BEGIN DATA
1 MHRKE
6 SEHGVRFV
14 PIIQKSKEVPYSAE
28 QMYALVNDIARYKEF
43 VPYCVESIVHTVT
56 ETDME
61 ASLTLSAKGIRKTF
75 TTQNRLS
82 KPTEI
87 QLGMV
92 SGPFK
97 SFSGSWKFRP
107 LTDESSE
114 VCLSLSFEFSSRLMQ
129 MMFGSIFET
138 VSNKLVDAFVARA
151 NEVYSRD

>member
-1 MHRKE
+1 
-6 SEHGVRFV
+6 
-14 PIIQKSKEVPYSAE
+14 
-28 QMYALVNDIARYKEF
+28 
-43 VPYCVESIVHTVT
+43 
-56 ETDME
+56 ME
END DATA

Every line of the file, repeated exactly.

1 MHRKE
6 SEHGVRFV
14 PIIQKSKEVPYSAE
28 QMYALVNDIARYKEF
43 VPYCVESIVHTVT
56 ETDME
61 ASLTLSAKGIRKTF
75 TTQNRLS
82 KPTEI
87 QLGMV
92 SGPFK
97 SFSGSWKFRP
107 LTDESSE
114 VCLSLSFEFSSRLMQ
129 MMFGSIFET
138 VSNKLVDAFVARA
151 NEVYSRD

>member
-1 MHRKE
+1 
-6 SEHGVRFV
+6 
-14 PIIQKSKEVPYSAE
+14 
-28 QMYALVNDIARYKEF
+28 
-43 VPYCVESIVHTVT
+43 
-56 ETDME
+56 ME